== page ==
It’s not uncommon for a band to take a hiatus, and then return with a new album that incorporates new influences into the mix. That’s what Portland’s Y La Bamba did for Ojos Del Sol, which arrives four years after their last record. But this time, the most striking change is not the music, but singer Luz Elena Mendoza’s voice.
Not only have the timbre and tone changed; it’s also the way she uses her voice that’s different. It’s blended into the music as though it were another instrument in the ensemble.
When I ask Mendoza about her singing on this record, she responds with so much urgency, I think she’s been waiting for this question the entire interview.
“That right there is a representation of how I’m healing through trauma,” she says. We had talked already about how she’s spent time working through her childhood traumas, and the pain of being a person of color living in the United States, and the difficulty of being a creative woman in the music industry.
Her voice, she says, has literally changed as a result of all this. “We as human beings have trapped trauma in our bodies. When you’re in trauma, when you live in fear, and you are scared, you don’t know how to exercise your voice,” she says. “You find a new way to express yourself.”
The record, which is the third for the Portland group, is a confident, powerful recording, a true mixture of styles and influences. There are elements of folk, indie, Latin music, and psych-pop, and the music has a meditative-like repetition to it. It spirals in circles and builds off of itself, flirting with pop in a subtly avant-garde manner.
The title track, Mendoza says, was written first. The song came to her one night, along with a flood of tears, and took her two hours to finish.
“It’s the reason why I recorded the record,” she says. “I thought of my mom, my dad, always trying to heal. Having a really strong Mexican-American background, and being Mexican-American, I feel like I carry those memories with me all the time.”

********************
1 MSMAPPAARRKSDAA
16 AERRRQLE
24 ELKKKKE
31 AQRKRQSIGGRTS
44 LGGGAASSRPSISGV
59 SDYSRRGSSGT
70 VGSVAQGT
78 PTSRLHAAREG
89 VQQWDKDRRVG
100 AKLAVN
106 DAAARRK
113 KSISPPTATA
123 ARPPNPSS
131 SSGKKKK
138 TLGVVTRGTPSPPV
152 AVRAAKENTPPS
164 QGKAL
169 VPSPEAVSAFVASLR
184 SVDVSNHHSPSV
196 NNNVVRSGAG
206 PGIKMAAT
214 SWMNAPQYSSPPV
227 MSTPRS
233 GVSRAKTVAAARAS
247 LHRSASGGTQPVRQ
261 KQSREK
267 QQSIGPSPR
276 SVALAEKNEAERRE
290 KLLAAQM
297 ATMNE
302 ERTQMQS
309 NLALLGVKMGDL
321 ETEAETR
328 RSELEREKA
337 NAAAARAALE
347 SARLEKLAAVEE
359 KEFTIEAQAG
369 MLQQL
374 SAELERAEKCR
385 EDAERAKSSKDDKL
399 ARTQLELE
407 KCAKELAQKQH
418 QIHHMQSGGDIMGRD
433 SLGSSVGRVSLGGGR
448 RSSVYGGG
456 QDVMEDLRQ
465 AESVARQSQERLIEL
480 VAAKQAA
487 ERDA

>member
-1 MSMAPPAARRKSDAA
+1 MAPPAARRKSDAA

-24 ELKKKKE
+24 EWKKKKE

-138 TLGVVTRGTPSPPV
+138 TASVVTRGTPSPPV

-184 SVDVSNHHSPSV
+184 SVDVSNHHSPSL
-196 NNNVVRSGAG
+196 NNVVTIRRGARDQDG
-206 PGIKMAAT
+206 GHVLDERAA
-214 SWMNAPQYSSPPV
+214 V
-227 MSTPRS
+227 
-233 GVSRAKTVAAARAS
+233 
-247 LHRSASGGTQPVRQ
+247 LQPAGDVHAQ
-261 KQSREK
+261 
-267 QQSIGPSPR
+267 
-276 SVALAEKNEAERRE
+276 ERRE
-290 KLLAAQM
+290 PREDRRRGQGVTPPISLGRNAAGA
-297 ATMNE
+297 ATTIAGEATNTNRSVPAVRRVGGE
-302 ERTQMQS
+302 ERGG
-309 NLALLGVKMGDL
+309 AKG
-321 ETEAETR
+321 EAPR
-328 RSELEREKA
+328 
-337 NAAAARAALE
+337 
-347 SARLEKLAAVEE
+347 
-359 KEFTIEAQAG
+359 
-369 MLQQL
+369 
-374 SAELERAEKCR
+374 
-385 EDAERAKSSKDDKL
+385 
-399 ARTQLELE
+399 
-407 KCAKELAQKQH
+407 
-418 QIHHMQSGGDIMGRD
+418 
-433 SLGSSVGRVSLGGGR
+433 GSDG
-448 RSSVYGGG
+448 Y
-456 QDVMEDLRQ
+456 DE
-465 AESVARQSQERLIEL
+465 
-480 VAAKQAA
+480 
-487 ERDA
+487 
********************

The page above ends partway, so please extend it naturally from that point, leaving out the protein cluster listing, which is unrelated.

The song, which is in Spanish, is a meditation on her family, and the deep feelings she has for them. She asks for peace for her madre, padre y hermanos, and says no hay nadie como tú (“there is no one like you.”) It’s a touching, emotive ballad.
There have always been songs in both English and Spanish on Y La Bamba’s records. But this is the first record that has a song (“Libre”) that goes back and forth between languages. It’s a genuine melding of Mendoza’s cultures and identities, something that’s been a theme of her music since day one. On the song, she brought in a choir of her female friends to sing backing vocals on the track. Not all of them spoke Spanish, but they learned enough to sing the song.
“Women are very present on this record. This is so powerful for me,” Mendoza says. “Beyond cool. It’s something that’s beautiful, and really I would like more of that sharing instead of hostility.”
The group of friends sang together in a chant-like style. The lyrics are abstract, as she’s describing a dream. It’s joyous, and feels profound without any clear indication of what it’s shedding light onto.
Even though Y La Bamba took a hiatus for four years, Mendoza wasn’t exactly keeping a low profile. She was involved in several collaborations, which only helped broaden her senses and influence her style as an artist. Many of the people she collaborated with brought her closer to her heritage as a Latina-American. For instance, she worked with Los Dreamers, a group formed by Raul Pacheco of Ozomatli and Shawn King of DeVotchKa.
“It’s a collaboration of multiple artists from first-generation backgrounds that talk about immigration and immigration rights, creating an awareness for immigration,” she says. “A lot of the projects I’ve had, I’m really open with really exploring and healing and diving into people of color, and not creating any separation—just having that different knowledge for how we can heal and come together as the Latin community, through music and art.”
INFO: Y La Bamba performs on Wednesday, Sept. 27, at 7:30 p.m. at Don Quixote’s, 6275 Hwy. 9 in Felton. $10/door.